Visit to Colorado State and Temple Grandin Equine Center
This month, we were very fortunate to receive a lovely invitation from the Temple Grandin Equine Center (TGEC) at Colorado State University. As an autistic person, this was a special place for Bec to visit as well as an opportunity to meet the splendid people and amazing equines there who are working with innovation, drive, and passion to make the TGEC happen.
TGEC/CSU is a very special place, too, for Bec and Mark because, believing in and supporting the mission and goals of TGEC, they have chosen it to be the recipient of their entire Estate. This generous gift will assist TGEC/CSU develop its future programs and facilities to ensure continuation of innovative equine activities and therapies.
We look forward to future visits along with collaboration and sharing opportunities!
This week, we completed some much-needed painting and repairs on our barn. The difference is amazing! — with a huge WOW factor! We were very lucky to hire a painter who gave us a great price on this job, and the results have been marvelous. It has improved the functionality of the barn and created a wonderful aesthetic.
Take a look at the before and after photos, and we think you’ll agree. The horses seem to like it, too!
We are so grateful for any donation we receive at Wilderwood to support the work we and the horses do. Most recently, we were thrilled to receive the donation of labor to put up a much-needed fence.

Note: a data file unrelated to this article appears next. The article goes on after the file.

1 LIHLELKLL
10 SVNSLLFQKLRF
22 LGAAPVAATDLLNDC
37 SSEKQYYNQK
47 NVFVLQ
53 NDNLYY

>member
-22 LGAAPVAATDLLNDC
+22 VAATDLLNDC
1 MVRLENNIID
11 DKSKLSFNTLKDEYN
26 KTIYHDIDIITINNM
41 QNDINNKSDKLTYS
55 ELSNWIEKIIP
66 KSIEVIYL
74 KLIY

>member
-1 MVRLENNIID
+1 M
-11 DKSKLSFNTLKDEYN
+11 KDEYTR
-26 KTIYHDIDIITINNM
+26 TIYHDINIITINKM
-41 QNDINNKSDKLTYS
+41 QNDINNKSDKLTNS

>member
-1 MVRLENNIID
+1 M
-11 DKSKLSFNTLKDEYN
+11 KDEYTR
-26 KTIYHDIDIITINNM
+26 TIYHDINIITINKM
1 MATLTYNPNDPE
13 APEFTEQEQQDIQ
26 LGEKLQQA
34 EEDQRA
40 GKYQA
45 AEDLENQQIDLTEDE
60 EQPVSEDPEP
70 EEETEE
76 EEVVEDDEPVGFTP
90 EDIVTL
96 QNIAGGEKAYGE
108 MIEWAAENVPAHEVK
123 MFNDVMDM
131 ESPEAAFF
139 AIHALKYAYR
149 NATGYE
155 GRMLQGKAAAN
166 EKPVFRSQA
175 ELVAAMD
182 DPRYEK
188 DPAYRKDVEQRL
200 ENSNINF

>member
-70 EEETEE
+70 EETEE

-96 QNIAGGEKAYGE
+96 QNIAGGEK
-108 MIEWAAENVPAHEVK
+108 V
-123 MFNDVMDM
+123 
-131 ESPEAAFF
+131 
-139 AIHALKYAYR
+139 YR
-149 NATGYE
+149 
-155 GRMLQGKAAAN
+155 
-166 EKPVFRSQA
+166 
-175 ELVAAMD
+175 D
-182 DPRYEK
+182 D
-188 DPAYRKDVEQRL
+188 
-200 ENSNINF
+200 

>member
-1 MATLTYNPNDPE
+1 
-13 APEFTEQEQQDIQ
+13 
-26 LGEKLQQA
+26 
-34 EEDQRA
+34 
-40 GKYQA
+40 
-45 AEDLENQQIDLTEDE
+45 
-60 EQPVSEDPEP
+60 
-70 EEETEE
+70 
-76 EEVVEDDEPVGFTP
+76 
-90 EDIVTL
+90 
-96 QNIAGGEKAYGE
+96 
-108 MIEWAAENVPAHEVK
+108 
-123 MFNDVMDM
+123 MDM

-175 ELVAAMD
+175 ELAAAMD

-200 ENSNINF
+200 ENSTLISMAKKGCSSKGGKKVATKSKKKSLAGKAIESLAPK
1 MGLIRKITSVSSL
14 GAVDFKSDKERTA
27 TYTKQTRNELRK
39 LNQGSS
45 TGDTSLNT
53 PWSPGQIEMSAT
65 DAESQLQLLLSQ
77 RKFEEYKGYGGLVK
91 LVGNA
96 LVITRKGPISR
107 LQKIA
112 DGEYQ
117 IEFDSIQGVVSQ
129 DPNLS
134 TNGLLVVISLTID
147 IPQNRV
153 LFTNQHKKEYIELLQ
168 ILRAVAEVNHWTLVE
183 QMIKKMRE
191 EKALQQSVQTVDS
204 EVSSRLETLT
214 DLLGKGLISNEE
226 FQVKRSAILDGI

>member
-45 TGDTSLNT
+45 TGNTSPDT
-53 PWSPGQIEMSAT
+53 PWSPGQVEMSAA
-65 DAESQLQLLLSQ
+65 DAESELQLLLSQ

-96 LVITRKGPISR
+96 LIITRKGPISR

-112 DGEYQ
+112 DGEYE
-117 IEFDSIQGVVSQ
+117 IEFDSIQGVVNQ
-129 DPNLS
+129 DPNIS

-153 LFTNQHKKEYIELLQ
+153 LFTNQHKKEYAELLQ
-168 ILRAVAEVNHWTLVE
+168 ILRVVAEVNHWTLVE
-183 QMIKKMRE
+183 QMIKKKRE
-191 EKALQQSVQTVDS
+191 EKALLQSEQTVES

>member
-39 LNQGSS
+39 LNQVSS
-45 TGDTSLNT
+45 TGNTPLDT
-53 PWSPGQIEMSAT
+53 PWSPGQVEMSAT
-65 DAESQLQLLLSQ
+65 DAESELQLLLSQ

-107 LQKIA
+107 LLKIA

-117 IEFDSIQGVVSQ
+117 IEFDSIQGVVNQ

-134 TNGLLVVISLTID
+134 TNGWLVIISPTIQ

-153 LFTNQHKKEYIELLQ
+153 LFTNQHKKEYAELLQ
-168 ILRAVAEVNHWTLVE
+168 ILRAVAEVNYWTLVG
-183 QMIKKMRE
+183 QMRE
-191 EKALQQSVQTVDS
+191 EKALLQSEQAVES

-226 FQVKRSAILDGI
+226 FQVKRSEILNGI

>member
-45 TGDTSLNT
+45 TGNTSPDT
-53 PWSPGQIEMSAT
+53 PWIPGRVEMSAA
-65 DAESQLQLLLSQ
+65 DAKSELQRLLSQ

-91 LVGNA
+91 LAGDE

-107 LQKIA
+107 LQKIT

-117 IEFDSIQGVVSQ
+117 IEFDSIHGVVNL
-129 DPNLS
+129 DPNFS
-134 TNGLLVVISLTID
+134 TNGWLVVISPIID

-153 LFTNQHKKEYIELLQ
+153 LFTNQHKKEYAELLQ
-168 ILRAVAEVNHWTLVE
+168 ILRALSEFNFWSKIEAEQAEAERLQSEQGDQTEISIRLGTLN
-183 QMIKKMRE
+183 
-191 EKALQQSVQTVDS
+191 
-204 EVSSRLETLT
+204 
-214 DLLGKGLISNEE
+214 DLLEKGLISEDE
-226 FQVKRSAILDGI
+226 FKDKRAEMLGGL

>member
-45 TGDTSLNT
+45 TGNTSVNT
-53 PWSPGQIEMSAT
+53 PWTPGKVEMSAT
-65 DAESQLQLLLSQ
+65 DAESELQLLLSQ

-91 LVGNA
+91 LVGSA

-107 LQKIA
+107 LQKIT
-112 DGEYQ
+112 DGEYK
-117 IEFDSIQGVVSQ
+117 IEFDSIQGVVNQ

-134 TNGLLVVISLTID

Thank you to our wonderful donor! The old fence was falling down and had hazardous old, barbed wire — a safety issue for our horses, dogs, ourselves, and visitors. This new fence has made all the difference, not only in terms of safety but also practicality.
This new area, complete with gate, not only keeps curious horses safely at bay, it also means our raised garden area is ready to start building. Once completed, these raised gardens will provide visitors to Wilderwood the opportunity to grow, maintain, and participate in organic small-scale farming.
What a difference five months makes. Below, on the right, is a photo of Odie when he first arrived with us in December 2018. Next to it, on the left, is a photo taken yesterday of Odie.
His muscle tone is coming back (thanks to good feed, therapeutic exercise, and massage) as is his weight. Yesterday, we felt he was strong and ready enough for a first ride! He did great, though we are taking it slowly. There is still such a long road to recovery. He looked absolutely magnificent being ridden with the dappled sunshine through the cottonwood trees dancing on his beautiful mane and tail.
Afterwards, because the day was so warm, we bathed him (his first bath here). This marked the final elimination of all physical traces of his horrendous experience at the Kill Pen. He had a nap in the afternoon sunshine and breeze, which dried him, and then had an early supper — which he enjoyed immensely.
This video was taken on Odie’s first day. It shows him distressingly thin (he looks so much better now!) and malnourished, including noticeable muscle loss along his back, protruding ribs, and loss of tone and muscle over his rump. It’s also interesting to consider the dynamics of him being “looked over” and “sounded out” by the herd.
As we work on developing the Wilderwood curriculum, we are looking for (and finding!) videos of the horses to incorporate. Here is one from about a year ago showing Viv and Desi playing on a summer day. Saeed is not particularly impressed with the antics of these young ones!